Two of her three total Wally trophies have come at this racetrack, and last year’s triumph over Force also was on a holeshot.
Pritchett had a first-round bye Sunday because of the short field, then advanced past Millican and surprise-of-the-day Shawn Reed, the newcomer from Washington State.
Force defeated Terry McMillen, Antron Brown, and Schumacher to reach her first final round of the season and first since last October at Reading, Pa. (where she beat Pritchett in the semifinal).
The final two pairings of the opening round provided upsets. Reed earned his first elimination round-win in an engine-blowing effort against traction-troubled Doug Kalitta. And Scott Palmer edged Troy Coughlin Jr. to record his first round-win since last July at Sonoma, when he defeated Shawn Langdon.
The second round was no less surprising, with Force knocking off current class champion and No. 2 qualifier Brown, who won seven times in 11 finals last year but hasn’t reached a final round yet in the season’s two races. Reed eliminated Steve Torrence to make his first semifinal appearance.
HAGAN WINS FUNNY CAR WALLY AT PHOENIX - Matt Hagan’s season couldn’t be off to a better start.
Hagan, a two-time NHRA nitro Funny Car world champion (2011, 2014) won his second race in a row in 2017, the latest coming at the Arizona Nationals Sunday at Wild Horse Motorsports Park.
Hagan, driving his Don Schumacher Racing Dodge Charger, beat reigning world champion and DSR teammate Ron Capps in the final.
Hagan clocked a 3.878-second time at 330.88 mph to defeat Capps’ 3.883-second lap at 330.88 mph.
“This is just great,” Hagan said. “We have us a hot rod right now and the car is running strong and my lights are on point and I’m just feeling it, this race car and this team. We’re just digging. Everybody is working hard and Dickie Venables (Hagan’s crew chief), he’s killing it out there. The car is going down the race track every lap and how much more could you ask for? We might as well put an 85 on this thing and bracket race it. It’s just a great feeling to crawl in the car, knowing you have the confidence to go down the race track and it’s going to run strong, and when your lights are good it is real hard combination to beat.”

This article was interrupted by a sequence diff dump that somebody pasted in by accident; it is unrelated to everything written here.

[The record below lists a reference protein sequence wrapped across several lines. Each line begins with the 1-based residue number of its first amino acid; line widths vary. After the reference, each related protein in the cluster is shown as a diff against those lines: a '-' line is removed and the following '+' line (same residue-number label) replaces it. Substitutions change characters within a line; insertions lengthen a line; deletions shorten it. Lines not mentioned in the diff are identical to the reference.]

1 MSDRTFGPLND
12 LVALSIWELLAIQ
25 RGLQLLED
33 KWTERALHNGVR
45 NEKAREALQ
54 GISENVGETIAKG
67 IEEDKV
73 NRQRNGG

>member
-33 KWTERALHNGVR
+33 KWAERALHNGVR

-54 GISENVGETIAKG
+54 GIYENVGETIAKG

This is Hagan’s 24th NHRA national event win. He beat Courtney Force in the finals of the season-opening Winternationals Feb. 12 in Pomona, Calif.
“I have a lot of confidence going into play from Pomona into this race, and we hope to carry some of that into the Gators,” Hagan said.
The Gatornationals March 16-19 in Gainesville, Fla., are the next race on the NHRA’s national circuit.
Hagan’s victory parade in Phoenix consisted of wins over Cruz Pedregon, Tim Wilkerson, Tommy Johnson Jr and then Capps.
The race wins for Hagan are coming at a time when Hagan is dealing with the unexpected death of his brother, Kyle Hagan, Jan. 8. Kyle, 33, died of an apparent aneurysm. A month earlier, Matt’s paternal grandfather passed.
“I had a really tough offseason, losing my brother and my grandfather,” Matt said. “It’s just one of those deals, your grandfather is 82 years old and you expect that and prepare for that. My brother was 33 and he went to sleep and he never woke back up. It put it in perspective how every life matters and every day counts. Sometimes you get up and go through the motions and I know I have done that sometimes just getting through the day, but now I look at things a little different. You make every day count because you don’t when it is your last. You still should make good decisions. Everybody says you could go out here and get hit by a semi, but 90 percent of the time you’re not going to and the decisions you make you’re going to have to live with probably another 60 years, so you should make some good decisions. Coming out here and be able to win the first two races and just putting things together, it’s definitely a healing process for me.” Tracy Renck